Some Should Do One, Others The Other

Just Us: An American Conversation by Claudia Rankine

Book cover

SDS students: We have a debate in the antiwar movement. Some of us think we should organize militant, obstructive demonstrations that are openly in support of victory for the [Vietnamese National Liberation Front]. Others argue we should organize much larger, peaceful, legal demonstrations around the demand of immediate US withdrawal from Vietnam. Which should we do?

NLF rep: Some of you should do one, and others should do the other.

recounted by J.W. Mason on his blog The Slack Wire

Claudia Rankine’s book Just Us was released in September of this year, and much of the discussion of the book that I’ve seen in the media revolves around the same question: is Rankine’s personal, conversation-based approach to engaging with white privilege and racism out of step in this year of mass protests and activism for structural reforms? See, for example, recent reviews in the Atlantic and the New Yorker. My response to these critiques is a phrase I learned from a 2011 blog post by J.W. Mason about left political strategy, and that is so incisive that it’s stuck with me for almost ten years now: “Some of you should do one, and others should do the other.” That is, when faced with a huge, multifarious problem such as systemic racism, there is almost never a need to identify “the one best way” to combat it, as though you were writing for some social justice version of The Wirecutter. Such problems need to be attacked on multiple fronts, and the merits of different approaches aren’t always clear in the moment. Some people should pursue certain angles of attack, and others should pursue others.

Rankine’s approach in itself is collage-like, Much like this blog, Rankine uses a Tufte-like style that employs sidenotes on the left-hand pages with citations, fact checks, charts, tweets, and so on. so it’s not even really right to say that she is doing “one thing.” But the through-line of the book is found in the several sections she spends recounting conversations that she initiated with white people (or in one case a Latinx person) about race and racial privilege. Rankine published a version of these sections as an article in the NYT Magazine in July 2019, which I think was the first place I encountered her name. The abovementioned New Yorker review characterizes these conversations as “masochistic,” but I think that description is totally inapt. I think Rankine is trying very hard, both in the conversations themselves and in her recounting thereof, to avoid cringe porn and to refrain from dunking on her interlocutors. Both would be extremely easy to do, and if there’s one thing that comes across clearly about Rankine, it’s that she’s a person who has no inclination to take the easy way out. These sections of the book come across as just a chronicle of honest attempts, by a very thoughtful person, to broach an extremely difficult topic. Sometimes it seems like these conversations end with progress, growth, learning; other times, not; sometimes, they end in silence. But they never end with her giving up on the entire enterprise.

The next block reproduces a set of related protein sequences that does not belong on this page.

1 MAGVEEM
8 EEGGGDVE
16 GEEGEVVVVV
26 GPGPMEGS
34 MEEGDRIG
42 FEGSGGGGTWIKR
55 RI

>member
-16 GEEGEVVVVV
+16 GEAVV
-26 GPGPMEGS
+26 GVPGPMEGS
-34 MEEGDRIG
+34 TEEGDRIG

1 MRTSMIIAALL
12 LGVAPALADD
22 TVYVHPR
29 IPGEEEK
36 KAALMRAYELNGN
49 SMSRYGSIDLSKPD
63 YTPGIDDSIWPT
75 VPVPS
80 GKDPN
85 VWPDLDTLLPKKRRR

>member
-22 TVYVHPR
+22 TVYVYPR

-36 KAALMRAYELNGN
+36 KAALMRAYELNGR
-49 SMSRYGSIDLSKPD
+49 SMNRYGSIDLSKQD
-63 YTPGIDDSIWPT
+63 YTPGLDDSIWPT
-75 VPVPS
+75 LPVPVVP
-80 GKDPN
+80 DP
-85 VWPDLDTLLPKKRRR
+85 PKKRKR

Nowhere in the book does Rankine claim that engaging in such conversations is going to solve America’s problems of White supremacy. She doesn’t even say explicitly that she thinks more people should have such conversations. But it’s clear to me that she thinks it’s a worthwhile endeavor, and I think she’s trying to model what a good-faith effort to engage in such conversations, as a fallible human being, can look like. As a White person married to a person of color, I can confirm that it’s difficult to talk about race across that boundary, and I’ve said some things along the way that I now look back on with embarrassment. But I also feel like those conversations have contributed to my growth as a human being, so I appreciate Rankine’s efforts here. Do we also need activism for structural reform? Yes–some of us should do one, and some should do the other.